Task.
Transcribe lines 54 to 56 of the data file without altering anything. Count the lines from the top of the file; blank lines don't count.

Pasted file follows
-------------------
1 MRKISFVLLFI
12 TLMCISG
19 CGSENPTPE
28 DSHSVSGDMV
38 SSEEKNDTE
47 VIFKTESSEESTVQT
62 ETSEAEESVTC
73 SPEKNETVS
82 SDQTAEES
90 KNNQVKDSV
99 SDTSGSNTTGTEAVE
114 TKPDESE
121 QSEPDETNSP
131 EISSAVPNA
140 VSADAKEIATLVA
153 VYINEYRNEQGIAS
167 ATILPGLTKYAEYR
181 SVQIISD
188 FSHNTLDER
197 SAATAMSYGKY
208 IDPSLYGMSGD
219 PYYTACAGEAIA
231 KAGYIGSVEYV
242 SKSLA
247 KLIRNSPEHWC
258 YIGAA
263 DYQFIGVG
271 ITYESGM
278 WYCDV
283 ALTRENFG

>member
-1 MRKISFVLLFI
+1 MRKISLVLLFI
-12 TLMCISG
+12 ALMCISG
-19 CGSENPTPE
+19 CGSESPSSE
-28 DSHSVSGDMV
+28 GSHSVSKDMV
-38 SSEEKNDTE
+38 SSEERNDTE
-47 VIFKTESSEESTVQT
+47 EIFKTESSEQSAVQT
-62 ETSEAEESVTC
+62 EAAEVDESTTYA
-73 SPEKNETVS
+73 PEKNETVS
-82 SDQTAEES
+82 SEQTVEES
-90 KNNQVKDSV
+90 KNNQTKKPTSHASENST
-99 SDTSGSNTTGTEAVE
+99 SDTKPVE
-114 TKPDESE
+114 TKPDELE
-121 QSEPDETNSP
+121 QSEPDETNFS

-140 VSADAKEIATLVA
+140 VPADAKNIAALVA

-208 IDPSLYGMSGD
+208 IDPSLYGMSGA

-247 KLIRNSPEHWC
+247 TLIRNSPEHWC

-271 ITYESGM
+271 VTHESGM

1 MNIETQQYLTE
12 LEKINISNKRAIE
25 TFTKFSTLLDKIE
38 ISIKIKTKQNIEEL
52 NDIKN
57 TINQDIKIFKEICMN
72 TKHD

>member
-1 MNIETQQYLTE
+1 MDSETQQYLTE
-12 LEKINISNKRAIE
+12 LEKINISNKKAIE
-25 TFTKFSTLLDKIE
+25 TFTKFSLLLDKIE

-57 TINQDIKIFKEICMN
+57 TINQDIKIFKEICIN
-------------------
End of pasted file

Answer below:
-114 TKPDESE
+114 TKPDELE
-121 QSEPDETNSP